I’m sure many of you have heard of the One Laptop per Child Program.

The premise is that if you introduce computer literacy and internet access to children in the developing world, you can actually give them a fair shot at making it in the world. Often their teachers are volunteers or not properly trained themselves, and poor education is the strongest link in the cycle of poverty. With a laptop, eager students can help themselves.

The laptops are specially designed – touchscreen, waterproof, shock-resistent, powered by a hand-crank, and networked to be able to access the internet as long as they are within two miles of another laptop that is within two miles of another laptop (and so on down the daisy chain) which is in wireless range. Critically for developing countries, if the laptops are reported stolen, satellite communication turns it into a worthless hunk of metal and plastic within seconds. All for just under $100.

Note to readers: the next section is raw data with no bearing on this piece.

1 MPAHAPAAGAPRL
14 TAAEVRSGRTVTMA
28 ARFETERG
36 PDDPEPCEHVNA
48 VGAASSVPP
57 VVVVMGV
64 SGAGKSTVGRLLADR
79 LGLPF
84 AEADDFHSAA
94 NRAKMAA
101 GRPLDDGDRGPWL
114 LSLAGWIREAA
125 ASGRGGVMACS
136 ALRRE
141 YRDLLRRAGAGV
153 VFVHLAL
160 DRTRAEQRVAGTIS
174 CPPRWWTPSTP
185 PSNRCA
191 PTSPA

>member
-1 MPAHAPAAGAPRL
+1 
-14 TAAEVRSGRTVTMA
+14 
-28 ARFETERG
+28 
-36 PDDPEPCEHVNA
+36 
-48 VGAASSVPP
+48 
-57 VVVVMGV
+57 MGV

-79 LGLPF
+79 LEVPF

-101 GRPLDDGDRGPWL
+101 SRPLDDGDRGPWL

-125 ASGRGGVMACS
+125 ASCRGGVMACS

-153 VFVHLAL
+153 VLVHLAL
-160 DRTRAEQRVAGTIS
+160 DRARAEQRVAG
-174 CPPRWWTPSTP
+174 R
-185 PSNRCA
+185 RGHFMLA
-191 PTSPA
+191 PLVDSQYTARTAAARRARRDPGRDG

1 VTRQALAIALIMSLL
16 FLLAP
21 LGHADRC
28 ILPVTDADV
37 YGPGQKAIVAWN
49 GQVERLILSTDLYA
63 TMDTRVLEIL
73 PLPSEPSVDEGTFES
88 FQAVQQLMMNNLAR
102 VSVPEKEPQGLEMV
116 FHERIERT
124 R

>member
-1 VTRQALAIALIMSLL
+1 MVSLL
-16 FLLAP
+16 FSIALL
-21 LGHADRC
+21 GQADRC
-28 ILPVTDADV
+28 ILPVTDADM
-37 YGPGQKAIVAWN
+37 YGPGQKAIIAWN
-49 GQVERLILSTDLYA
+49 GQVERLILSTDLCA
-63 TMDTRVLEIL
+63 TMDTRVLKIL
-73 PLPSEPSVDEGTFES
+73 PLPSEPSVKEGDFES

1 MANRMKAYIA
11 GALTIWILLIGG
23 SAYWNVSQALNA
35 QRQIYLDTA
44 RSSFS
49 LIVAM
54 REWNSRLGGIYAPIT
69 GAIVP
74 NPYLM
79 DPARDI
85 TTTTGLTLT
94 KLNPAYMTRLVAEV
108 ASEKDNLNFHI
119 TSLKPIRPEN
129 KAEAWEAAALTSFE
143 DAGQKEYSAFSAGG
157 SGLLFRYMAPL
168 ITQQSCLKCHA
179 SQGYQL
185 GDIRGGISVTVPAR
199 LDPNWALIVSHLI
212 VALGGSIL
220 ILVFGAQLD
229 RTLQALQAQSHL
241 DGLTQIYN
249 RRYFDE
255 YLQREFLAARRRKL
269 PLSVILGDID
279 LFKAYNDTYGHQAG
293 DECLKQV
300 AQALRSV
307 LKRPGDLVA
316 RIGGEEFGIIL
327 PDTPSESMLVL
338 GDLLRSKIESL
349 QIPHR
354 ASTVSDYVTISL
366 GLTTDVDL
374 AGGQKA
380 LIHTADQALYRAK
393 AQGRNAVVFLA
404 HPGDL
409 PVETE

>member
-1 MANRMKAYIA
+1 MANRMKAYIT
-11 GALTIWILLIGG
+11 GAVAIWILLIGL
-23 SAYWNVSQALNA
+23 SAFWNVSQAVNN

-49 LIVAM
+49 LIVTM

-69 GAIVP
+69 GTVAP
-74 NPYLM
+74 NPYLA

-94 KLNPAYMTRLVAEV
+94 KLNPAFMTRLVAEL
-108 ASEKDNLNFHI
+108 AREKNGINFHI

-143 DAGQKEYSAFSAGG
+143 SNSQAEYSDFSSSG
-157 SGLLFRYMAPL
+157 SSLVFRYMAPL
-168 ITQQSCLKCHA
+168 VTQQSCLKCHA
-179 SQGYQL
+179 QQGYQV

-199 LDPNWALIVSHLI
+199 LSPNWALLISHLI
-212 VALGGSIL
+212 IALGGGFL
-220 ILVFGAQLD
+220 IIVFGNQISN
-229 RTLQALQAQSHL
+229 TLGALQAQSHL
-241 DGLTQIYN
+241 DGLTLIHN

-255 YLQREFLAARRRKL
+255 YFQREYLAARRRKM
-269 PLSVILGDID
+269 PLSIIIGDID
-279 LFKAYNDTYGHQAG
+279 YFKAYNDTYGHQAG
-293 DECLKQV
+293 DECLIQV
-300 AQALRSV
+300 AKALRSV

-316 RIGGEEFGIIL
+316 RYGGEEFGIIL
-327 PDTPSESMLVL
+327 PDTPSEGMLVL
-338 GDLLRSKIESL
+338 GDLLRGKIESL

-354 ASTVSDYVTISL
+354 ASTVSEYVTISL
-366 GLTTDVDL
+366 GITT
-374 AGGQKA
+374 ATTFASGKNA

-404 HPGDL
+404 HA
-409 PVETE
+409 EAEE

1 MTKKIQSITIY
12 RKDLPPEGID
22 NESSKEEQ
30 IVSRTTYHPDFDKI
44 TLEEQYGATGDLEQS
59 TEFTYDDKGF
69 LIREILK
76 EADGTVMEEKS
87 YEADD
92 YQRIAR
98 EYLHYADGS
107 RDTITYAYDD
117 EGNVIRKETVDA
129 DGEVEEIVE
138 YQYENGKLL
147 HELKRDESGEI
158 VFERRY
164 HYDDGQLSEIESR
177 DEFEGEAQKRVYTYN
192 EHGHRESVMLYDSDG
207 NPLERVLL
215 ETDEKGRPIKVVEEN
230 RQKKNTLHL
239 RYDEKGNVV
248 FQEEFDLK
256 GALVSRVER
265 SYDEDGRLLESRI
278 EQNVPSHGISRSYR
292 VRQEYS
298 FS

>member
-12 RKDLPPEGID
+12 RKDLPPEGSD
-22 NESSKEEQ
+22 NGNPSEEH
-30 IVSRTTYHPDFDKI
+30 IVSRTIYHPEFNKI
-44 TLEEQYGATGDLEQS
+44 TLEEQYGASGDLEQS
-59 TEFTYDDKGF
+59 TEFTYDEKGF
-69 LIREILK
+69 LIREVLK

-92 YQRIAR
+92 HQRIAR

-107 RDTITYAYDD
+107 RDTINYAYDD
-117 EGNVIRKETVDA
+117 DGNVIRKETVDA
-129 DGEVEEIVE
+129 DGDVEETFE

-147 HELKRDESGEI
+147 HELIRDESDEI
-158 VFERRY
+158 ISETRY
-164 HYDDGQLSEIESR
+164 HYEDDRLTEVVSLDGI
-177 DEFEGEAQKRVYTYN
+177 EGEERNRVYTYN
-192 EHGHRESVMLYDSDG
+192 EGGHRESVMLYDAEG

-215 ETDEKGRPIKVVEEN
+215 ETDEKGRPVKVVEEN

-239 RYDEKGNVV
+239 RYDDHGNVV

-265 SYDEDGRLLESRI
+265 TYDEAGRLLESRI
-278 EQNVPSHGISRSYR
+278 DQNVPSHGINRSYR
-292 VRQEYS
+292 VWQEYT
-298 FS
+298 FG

At la Fundacion Paraguaya (where I work), a group of us are working on a project to appeal to the International Monetary Fund and other international holders of Paraguay’s foreign debt. In the past, the IMF has been able to arrange “Debt-for-Nature” swaps, in which they forgive debt equivalent to the amount of money a government spends on new ecological preservation efforts. We are trying to make a case for them to administer a similar program here, the difference being that debt would be relieved as money is put towards buying 1L-P-C Laptops.

Sounds like a plan, huh?